Many Latino homeowners, including those in Pilsen, have seen significant property tax increases this year.
Many Latino homeowners, including those in Pilsen, have seen significant property tax increases this year. (Credit: File photo/Canva)

Chicago and Cook County leaders who represent predominantly Latino neighborhoods are scrambling to help homeowners who saw huge increases in their property tax bills this year by proposing a hodgepodge of short- and long-term fixes that face a rocky path to approval.

Six of the seven Chicago neighborhoods with the largest percentage increases in property taxes are located in largely Latino areas on the Northwest and Southwest sides, according to an analysis published earlier this month by the Cook County Treasurer’s office. Weeks after being sworn into office, Cook County Commissioner Anthony Quezada is already seeing the impact, he said.

“We’ve had people come in who are beyond shocked — just completely blindsided” by their bills, some of which have doubled or more, Quezada said. “We’re talking about working-class people. We’re talking about seniors on fixed incomes who just can’t pay this.

“It’s just completely unacceptable,” he said.

Homeowners in Humboldt Park, which is partially inside Quezada’s district, saw on average a nearly 30% overall hike in residential property taxes this year, ranking it second among neighborhoods with the biggest increases. Nearby Avondale and Hermosa followed close behind.

The sticker shock was one reason why Quezada agreed to co-sponsor a resolution by Commissioner Alma Anaya designed to ease the burden. Anaya represents the Lower West Side area, which includes Pilsen, and where residential property tax increases outpaced the rest of the city with a staggering 44.7% jump this year. Neighboring South Lawndale ranked third behind Humboldt Park with a nearly 25% increase.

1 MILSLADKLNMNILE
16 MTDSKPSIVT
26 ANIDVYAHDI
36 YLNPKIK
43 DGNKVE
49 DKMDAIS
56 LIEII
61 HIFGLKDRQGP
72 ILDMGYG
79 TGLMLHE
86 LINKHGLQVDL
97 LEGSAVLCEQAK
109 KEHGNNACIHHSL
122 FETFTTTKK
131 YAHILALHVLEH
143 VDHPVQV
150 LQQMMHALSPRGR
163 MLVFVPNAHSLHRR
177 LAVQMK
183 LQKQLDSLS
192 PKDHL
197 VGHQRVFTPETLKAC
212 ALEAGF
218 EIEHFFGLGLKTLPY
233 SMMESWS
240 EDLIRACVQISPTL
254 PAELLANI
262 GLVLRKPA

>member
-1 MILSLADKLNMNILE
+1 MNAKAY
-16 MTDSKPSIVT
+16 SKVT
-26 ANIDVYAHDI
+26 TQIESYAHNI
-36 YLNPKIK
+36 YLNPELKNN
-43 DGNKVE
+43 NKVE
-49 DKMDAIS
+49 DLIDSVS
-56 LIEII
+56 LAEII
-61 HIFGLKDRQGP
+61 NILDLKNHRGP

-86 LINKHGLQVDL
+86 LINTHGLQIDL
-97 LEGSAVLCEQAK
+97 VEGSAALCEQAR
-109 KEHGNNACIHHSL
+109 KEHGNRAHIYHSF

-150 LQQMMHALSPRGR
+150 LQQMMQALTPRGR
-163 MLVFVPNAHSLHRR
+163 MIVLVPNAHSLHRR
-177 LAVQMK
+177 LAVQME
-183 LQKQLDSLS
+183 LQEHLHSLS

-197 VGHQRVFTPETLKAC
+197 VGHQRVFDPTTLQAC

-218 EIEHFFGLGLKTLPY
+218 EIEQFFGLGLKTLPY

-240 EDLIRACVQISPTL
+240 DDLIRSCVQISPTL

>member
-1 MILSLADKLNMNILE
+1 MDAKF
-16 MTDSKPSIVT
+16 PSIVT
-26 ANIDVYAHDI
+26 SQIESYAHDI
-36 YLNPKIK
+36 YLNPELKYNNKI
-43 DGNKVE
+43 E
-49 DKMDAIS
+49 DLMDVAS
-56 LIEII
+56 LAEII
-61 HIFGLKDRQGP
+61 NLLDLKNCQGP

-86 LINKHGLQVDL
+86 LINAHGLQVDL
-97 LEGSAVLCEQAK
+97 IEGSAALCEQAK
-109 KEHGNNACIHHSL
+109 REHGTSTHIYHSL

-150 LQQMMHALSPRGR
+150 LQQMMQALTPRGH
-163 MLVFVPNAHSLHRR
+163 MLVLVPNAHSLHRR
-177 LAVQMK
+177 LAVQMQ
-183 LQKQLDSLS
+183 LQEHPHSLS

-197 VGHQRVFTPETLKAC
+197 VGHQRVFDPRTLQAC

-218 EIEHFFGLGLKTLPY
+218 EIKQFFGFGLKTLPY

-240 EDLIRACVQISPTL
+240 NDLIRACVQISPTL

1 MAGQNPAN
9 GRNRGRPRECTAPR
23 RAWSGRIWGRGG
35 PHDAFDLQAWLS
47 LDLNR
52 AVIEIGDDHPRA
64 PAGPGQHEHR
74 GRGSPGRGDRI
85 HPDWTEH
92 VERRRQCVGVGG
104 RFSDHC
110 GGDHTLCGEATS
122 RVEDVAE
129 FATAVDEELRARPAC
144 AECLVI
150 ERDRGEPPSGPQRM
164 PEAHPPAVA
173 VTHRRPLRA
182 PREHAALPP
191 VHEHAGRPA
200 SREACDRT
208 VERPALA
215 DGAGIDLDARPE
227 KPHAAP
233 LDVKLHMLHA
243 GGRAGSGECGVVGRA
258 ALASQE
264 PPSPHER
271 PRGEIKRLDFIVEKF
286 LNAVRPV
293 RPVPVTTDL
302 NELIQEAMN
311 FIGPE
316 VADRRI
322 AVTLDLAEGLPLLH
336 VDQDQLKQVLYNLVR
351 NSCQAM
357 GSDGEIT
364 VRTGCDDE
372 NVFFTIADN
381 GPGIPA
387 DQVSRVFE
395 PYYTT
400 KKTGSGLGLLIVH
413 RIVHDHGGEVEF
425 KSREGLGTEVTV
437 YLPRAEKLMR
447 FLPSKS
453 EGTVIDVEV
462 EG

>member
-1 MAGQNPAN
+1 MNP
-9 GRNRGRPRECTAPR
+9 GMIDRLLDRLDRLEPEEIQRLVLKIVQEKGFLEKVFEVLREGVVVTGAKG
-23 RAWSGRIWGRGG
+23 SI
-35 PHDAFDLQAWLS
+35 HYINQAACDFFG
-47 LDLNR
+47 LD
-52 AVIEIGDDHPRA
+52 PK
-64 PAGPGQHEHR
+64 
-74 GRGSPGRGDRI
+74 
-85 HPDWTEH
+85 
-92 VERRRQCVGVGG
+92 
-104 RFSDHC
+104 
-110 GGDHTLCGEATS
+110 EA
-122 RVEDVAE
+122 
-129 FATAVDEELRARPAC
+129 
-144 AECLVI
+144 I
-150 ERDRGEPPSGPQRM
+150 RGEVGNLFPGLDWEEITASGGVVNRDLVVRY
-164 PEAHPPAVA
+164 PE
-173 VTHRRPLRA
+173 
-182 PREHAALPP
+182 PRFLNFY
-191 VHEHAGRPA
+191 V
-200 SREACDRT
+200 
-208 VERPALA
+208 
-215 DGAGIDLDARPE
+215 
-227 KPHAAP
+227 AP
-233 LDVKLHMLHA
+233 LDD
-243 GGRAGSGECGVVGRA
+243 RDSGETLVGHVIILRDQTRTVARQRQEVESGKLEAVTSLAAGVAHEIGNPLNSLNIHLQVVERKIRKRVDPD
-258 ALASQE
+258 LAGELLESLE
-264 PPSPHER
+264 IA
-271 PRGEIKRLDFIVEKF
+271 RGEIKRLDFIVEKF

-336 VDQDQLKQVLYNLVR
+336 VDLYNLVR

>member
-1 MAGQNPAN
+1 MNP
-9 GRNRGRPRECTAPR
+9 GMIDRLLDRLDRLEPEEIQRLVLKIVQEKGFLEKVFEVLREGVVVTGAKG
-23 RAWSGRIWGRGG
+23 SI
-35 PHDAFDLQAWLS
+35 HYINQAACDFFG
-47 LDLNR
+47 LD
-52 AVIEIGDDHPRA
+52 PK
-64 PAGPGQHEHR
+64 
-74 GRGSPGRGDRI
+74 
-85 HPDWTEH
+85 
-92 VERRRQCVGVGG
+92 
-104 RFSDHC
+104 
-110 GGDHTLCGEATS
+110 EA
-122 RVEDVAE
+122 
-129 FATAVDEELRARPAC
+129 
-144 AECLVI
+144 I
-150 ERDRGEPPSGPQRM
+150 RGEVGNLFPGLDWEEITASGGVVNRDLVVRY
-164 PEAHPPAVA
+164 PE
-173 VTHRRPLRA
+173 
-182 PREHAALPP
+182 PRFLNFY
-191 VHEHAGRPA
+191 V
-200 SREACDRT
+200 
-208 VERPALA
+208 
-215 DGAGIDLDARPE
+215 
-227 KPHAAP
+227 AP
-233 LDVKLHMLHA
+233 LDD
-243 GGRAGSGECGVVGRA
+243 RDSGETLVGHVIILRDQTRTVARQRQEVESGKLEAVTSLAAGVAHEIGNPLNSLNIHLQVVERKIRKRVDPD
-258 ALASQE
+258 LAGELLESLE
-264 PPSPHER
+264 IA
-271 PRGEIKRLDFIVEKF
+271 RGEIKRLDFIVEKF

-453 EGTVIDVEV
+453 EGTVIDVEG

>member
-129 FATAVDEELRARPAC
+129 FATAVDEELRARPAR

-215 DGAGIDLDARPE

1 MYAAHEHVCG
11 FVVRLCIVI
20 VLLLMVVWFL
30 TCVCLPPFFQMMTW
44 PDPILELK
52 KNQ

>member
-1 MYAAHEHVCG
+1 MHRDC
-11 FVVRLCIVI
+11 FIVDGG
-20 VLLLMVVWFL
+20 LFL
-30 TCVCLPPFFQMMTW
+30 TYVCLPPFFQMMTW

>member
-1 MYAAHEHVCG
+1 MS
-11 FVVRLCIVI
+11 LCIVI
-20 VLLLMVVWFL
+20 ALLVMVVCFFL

Anaya’s proposal would direct the Cook County Bureau of Economic Development to start a loan program for homeowners blindsided by tax hikes. The loan would equal the difference between each homeowner’s tax bill and the county’s average residential tax bill. Her proposal calls on the county to charge 3% annual interest — unless the homeowner stays in their home for 10 years, at which point the loan would be forgiven.

The resolution, which specified no funding source or eligibility criteria, was referred to the county Board of Commissioner’s Finance Committee for discussion of how such a program could take shape.

“Swift action is extremely important,” Anaya said last week at a news conference promoting her plan. “But most urgent is also looking at our partners at every level of government and figuring out how we can all pitch in to make sure our families are getting the relief they need.”

Her proposal accompanied a similar idea floated at the city level by Ald. Michael Rodriguez (22nd). Rodriguez introduced an ordinance to the City Council last week that would set aside $10 million in unspent American Rescue Plan Act funds for forgivable loans to homeowners who earn less than 300% of the federal poverty level, or about $83,000 for a family of four.

Former Cook County Assessor James Houlihan noted last week in a news conference promoting the ordinance that he teamed up in the 1990s with Mayor Richard M. Daley to start a similar loan program. He said it “provided a solution, short term, for those residents who might have been driven from their neighborhoods.”

But last week, Lightfoot dismissed Rodriguez’s ordinance, telling reporters that $10 million is “not going to get the job done.” She said it would be up to state and county leaders to “come up with a proposal that addresses the issue.”